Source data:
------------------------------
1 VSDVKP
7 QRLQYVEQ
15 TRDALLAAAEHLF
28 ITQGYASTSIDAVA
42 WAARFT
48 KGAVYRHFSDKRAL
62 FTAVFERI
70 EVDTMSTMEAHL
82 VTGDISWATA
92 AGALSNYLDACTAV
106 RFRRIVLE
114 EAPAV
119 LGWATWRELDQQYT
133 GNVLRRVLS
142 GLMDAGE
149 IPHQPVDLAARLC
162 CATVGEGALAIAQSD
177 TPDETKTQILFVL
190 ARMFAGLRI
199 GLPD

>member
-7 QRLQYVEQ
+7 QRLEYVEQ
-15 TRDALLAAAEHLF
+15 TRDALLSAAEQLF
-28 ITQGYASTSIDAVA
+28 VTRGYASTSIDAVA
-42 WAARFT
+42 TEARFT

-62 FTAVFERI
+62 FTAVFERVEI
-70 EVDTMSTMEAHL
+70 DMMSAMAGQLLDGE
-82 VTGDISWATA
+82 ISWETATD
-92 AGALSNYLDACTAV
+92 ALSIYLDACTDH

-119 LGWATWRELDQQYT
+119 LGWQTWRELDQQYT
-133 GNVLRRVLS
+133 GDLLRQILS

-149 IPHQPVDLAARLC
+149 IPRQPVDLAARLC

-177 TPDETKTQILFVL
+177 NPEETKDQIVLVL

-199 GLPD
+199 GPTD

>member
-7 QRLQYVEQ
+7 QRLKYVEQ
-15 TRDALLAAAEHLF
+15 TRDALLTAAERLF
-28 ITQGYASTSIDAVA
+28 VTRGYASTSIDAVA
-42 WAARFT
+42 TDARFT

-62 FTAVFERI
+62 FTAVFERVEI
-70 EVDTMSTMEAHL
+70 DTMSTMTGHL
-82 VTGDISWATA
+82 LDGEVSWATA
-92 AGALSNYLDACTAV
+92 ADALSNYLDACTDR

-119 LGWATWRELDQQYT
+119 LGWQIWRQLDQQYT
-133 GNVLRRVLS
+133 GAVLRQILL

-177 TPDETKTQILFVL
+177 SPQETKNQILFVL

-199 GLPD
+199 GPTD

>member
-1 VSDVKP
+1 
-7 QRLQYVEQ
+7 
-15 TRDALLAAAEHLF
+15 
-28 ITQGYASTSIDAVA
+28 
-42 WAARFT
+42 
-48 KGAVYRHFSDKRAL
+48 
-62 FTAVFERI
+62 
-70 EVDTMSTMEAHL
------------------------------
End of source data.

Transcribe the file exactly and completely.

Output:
1 VSDVKP
7 QRLQYVEQ
15 TRDALLAAAEHLF
28 ITQGYASTSIDAVA
42 WAARFT
48 KGAVYRHFSDKRAL
62 FTAVFERI
70 EVDTMSTMEAHL
82 VTGDISWATA
92 AGALSNYLDACTAV
106 RFRRIVLE
114 EAPAV
119 LGWATWRELDQQYT
133 GNVLRRVLS
142 GLMDAGE
149 IPHQPVDLAARLC
162 CATVGEGALAIAQSD
177 TPDETKTQILFVL
190 ARMFAGLRI
199 GLPD

>member
-7 QRLQYVEQ
+7 QRLEYVEQ
-15 TRDALLAAAEHLF
+15 TRDALLSAAEQLF
-28 ITQGYASTSIDAVA
+28 VTRGYASTSIDAVA
-42 WAARFT
+42 TEARFT

-62 FTAVFERI
+62 FTAVFERVEI
-70 EVDTMSTMEAHL
+70 DMMSAMAGQLLDGE
-82 VTGDISWATA
+82 ISWETATD
-92 AGALSNYLDACTAV
+92 ALSIYLDACTDH

-119 LGWATWRELDQQYT
+119 LGWQTWRELDQQYT
-133 GNVLRRVLS
+133 GDLLRQILS

-149 IPHQPVDLAARLC
+149 IPRQPVDLAARLC

-177 TPDETKTQILFVL
+177 NPEETKDQIVLVL

-199 GLPD
+199 GPTD

>member
-7 QRLQYVEQ
+7 QRLKYVEQ
-15 TRDALLAAAEHLF
+15 TRDALLTAAERLF
-28 ITQGYASTSIDAVA
+28 VTRGYASTSIDAVA
-42 WAARFT
+42 TDARFT

-62 FTAVFERI
+62 FTAVFERVEI
-70 EVDTMSTMEAHL
+70 DTMSTMTGHL
-82 VTGDISWATA
+82 LDGEVSWATA
-92 AGALSNYLDACTAV
+92 ADALSNYLDACTDR

-119 LGWATWRELDQQYT
+119 LGWQIWRQLDQQYT
-133 GNVLRRVLS
+133 GAVLRQILL

-177 TPDETKTQILFVL
+177 SPQETKNQILFVL

-199 GLPD
+199 GPTD

>member
-1 VSDVKP
+1 
-7 QRLQYVEQ
+7 
-15 TRDALLAAAEHLF
+15 
-28 ITQGYASTSIDAVA
+28 
-42 WAARFT
+42 
-48 KGAVYRHFSDKRAL
+48 
-62 FTAVFERI
+62 
-70 EVDTMSTMEAHL